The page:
The Corvair starts immediately, even after sitting for extended periods of time.  The Corsa has a very strong engine that makes the gives it excellent performance.  The car does not exhibit any drivability problems. There are no knocks, noises, or smoke from the engine.  Refreshingly, the car is not a “leaker” like so many air cooled cars that we have seen over the years.  It pulls strongly through all of the gears, shifts smoothly (and has a great, short shift/stock transmission) and has excellent syncromesh gears.

The brakes are very good, do not pull and stop the car straight and sure.  The emergency brake is fully functional.

While the current mileage reflects 20,937, the odometer is not functional at this time and the car is exempt from many states odometer requirements as a result of its age / collectible status.  However, we were told that the car has approximately 20,000 miles since being totally restored.  The odometer is not functioning due to the trip reset button being changed (or attempted to be changed) while the car was moving.  This resulted (on the older Chevrolet’s) in the jamming of the odometer and it shows 000 ½ to support the cause for the non working odometer.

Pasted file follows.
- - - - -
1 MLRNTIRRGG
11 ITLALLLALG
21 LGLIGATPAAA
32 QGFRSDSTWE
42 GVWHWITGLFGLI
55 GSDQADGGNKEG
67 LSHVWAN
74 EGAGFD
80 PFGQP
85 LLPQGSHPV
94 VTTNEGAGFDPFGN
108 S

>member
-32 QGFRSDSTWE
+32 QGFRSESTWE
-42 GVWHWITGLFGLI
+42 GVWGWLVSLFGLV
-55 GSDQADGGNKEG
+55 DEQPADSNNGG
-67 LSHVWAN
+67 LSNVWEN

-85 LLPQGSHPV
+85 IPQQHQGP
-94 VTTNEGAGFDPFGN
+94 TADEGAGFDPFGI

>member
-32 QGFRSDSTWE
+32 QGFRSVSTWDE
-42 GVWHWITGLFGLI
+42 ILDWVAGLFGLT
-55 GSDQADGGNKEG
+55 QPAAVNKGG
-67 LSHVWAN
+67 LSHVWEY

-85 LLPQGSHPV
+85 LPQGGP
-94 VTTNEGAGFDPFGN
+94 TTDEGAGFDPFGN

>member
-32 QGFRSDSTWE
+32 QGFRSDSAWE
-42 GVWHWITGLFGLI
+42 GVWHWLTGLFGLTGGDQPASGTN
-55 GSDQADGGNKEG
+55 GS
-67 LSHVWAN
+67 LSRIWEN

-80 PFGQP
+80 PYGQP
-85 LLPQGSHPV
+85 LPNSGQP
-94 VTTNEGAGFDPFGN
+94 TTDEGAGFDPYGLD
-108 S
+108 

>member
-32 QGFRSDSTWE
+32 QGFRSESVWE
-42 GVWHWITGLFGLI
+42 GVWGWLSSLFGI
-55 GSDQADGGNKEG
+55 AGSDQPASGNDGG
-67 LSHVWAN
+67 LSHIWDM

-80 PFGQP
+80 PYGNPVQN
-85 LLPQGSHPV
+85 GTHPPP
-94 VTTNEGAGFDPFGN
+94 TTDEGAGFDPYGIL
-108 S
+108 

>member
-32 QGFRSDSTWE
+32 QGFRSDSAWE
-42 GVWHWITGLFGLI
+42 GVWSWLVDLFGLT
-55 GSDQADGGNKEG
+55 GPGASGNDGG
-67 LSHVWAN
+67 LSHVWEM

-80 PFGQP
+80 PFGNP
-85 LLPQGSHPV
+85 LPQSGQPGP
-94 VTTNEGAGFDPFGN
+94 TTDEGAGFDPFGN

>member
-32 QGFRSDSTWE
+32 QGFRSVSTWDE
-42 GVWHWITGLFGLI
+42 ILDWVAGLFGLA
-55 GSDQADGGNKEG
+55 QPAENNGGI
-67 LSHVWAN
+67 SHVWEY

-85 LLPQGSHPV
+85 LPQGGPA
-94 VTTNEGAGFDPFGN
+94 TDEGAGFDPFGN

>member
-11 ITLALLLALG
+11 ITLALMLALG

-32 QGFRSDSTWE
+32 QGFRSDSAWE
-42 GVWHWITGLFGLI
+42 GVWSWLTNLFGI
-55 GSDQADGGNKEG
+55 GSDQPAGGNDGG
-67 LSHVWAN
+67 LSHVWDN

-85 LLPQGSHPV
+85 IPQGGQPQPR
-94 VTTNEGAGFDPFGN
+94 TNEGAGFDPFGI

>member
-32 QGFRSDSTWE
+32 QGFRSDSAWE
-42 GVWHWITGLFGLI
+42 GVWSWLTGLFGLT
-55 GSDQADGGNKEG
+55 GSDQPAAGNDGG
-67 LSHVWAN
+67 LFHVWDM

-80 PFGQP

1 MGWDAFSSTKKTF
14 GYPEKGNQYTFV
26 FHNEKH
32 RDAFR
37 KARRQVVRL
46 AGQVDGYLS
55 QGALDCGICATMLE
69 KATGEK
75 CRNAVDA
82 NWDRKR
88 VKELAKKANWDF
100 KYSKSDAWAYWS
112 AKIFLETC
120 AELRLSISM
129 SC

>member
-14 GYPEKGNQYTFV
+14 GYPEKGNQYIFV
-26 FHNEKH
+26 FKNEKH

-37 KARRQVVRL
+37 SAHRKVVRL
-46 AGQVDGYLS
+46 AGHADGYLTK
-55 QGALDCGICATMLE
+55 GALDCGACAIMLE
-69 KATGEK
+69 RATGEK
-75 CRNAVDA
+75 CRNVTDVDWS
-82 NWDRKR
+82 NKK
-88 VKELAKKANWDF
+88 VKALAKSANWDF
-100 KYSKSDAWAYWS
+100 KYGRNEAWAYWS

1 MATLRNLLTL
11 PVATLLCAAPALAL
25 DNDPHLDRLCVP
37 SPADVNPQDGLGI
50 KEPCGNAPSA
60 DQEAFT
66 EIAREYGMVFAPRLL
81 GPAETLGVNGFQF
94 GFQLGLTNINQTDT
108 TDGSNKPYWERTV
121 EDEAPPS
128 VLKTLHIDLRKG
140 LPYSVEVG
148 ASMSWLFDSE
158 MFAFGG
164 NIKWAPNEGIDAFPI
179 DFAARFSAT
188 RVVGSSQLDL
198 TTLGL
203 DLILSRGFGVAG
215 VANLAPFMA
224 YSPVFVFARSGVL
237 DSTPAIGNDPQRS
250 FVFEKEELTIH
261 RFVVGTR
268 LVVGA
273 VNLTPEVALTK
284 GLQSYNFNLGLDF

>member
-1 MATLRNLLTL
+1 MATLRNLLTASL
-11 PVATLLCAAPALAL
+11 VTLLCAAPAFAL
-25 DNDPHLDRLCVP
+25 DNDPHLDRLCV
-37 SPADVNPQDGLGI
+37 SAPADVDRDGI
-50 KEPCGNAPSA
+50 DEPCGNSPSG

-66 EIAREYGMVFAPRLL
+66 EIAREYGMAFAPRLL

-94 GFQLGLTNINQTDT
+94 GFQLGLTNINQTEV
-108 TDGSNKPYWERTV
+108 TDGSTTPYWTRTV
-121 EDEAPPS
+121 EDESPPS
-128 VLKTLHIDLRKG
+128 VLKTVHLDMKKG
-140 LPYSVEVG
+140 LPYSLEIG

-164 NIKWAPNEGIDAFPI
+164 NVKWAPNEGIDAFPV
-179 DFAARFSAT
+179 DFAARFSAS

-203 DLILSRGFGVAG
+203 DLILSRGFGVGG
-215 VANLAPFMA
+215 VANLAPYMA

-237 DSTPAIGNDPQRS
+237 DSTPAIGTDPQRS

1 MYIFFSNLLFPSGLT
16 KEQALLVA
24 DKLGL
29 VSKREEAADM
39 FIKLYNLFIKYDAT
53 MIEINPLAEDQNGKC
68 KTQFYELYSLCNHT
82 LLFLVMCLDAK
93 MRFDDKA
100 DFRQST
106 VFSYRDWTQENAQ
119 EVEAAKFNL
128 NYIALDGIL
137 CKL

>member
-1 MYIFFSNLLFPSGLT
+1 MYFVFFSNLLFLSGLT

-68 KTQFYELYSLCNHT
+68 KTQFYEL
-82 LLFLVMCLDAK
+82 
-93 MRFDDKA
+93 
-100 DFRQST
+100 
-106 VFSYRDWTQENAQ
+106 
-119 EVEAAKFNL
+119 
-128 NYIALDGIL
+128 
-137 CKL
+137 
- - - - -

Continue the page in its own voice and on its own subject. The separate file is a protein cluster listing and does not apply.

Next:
This is truly a very unusual example of a late model Corvair convertible.  Not only are these cars becoming increasingly rare, but the prices are almost certain to increase dramatically over the next few years.  With “muscle” cars commanding absurd prices, these cars may well be next in line. This particular Corvair may also be of interest to prospective buyers in areas outside of California where these cars are very difficult to find in this rust free condition, and to collectors in every part of the USA/World.